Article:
Rules for the handling of liquid nitrogen

Liquid nitrogen handling entails risks of accidents and ill health. Management for liquid nitrogen management is AFS 1997: 7 "Gases" and AFS 2000: 4 "Chemical Hazards in the Work Environment".


Handling refers to the storage, transportation, use, disposal, manufacture, processing, treatment of, packaging, destruction, conversion and similar procedures. (AFS 2000: 4)

General rule

Work with liquid nitrogen may only be carried out by the person who has sufficient knowledge of the risks that may arise during handling and use, as well as how these can be avoided. The immediate boss will ensure that the employees dealing with liquid nitrogen have knowledge of the risks and have been informed about the local instructions for handling and protection that have been developed.

Common risks when handling liquid nitrogen

Liquid nitrogen is a colorless, odorless and tasteless liquid. The gas is not toxic and does not burn. The boiling point is -196º C at atmospheric pressure.

When handling liquid nitrogen, the low temperature means the risk of cold damage.

Unprotected moist skin can temporarily freeze on metal objects cooled down by liquid nitrogen, which can cause severe wounds to occur during the release.

Also note that many types of materials (such as plastics) do not withstand the low temperature of the fluid, which can cause major risks to the user.

At +20 degrees nitrogen gas takes 694 times as much space as the liquid. This means that when the gas is transferred into liquid nitrogen there is a risk of displacement of air oxygen, which may cause oxygen deficiency. This is especially evident in closed spaces such as lifts (see below for internal transportation) or cars, but also in areas where liquid nitrogen is stored or used. No tightly sealed lids may be used unless they are equipped with pressure valves. For the same reason, larger containers (such as transport containers) without a safety valve may under no circumstances be completely sealed. If a container can’t be opened and the gas is not able to get out of the container, help via SOS should immediately be called (call 112).

Example: In an elevator that is 2x2x2 m, (8 m3), it is sufficient to waste 0.35 L of liquid nitrogen so that the oxygen content becomes dangerous, ie <18%.

Protective gear

Always carry visors when transporting, refilling and handling liquid nitrogen, special gloves, full-length shoes (not for example rubber boots with fitted pants) and protective clothing.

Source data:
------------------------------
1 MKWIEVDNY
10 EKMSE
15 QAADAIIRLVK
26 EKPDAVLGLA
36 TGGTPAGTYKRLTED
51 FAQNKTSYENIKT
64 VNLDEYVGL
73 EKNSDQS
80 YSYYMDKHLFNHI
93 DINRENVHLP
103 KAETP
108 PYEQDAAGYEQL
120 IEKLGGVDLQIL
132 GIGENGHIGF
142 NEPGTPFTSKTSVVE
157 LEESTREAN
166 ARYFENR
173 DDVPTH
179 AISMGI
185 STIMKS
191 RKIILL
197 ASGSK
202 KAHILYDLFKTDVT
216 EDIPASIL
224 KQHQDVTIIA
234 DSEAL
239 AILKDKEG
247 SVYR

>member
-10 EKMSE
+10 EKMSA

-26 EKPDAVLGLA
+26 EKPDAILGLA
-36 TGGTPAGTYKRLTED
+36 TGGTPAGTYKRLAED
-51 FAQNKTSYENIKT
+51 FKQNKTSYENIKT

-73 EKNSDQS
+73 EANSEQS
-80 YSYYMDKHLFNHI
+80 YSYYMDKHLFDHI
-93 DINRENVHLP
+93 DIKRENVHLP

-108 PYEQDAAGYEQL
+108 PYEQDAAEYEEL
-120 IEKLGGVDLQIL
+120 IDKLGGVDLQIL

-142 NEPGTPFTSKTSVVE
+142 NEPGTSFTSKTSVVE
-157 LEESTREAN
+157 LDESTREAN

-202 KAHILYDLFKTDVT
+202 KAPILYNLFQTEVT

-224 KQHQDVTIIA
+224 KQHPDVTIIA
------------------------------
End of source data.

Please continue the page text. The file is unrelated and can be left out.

First aid

High levels of nitrogen can cause choking, which may occur without warning. Symptoms may also include unconsciousness. In case of respiratory distress, the injured person should immediately be moved safely from the source of nitrogen. The injured person should be kept warm and quiet. Call a doctor. Give breathing assistance if breathing ceases.

In case of splashes in the eyes, rinse immediately with plenty of water for at least 15 minutes. Doctors should always be contacted.

Frozen body part is thawed with mildly warm water until the skin regains feel and normal color. Do not rub or process damaged body parts. Such treatment can worsen the damage. In case of deeper or more extensive cold damage, a doctor should always be consulted. The throat must not be interrupted during transport to hospital.

Internal transportation

Small amounts of liquid nitrogen (1-10 liters) are carried out by employees carrying the vessel directly to the area where the vessel is to stand. Transportation of larger quantities (> 10 liters) takes place by cart or special carriage. The transport must be carried out in such a way that the vessel can’t be overturned. In case of elevator carriage, no people may be included in the lift, and the button labeled dangerous goods must be activated.


If a small amount has been spilled, leave the premises and judge if further action is required. What action will be taken depends on space, activity and air change. In case of large discharge, the area should be closed. Purification is done by venting. If possible, avoid spillage to the drain. Liquid nitrogen must not be poured into the sink. Small vessels are placed in a drawer cabinet where the nitrogen can be dumped without risk.

Transportation in vehicles

The most serious danger of transport in vehicles is in case the vessel overthrows, and there is risk of choking, but this risk already exists without vessel overthrow. Driving in passenger cars is not only inappropriate but also illegal. When transporting liquid nitrogen, regardless of amount, the driver must have approved ADR.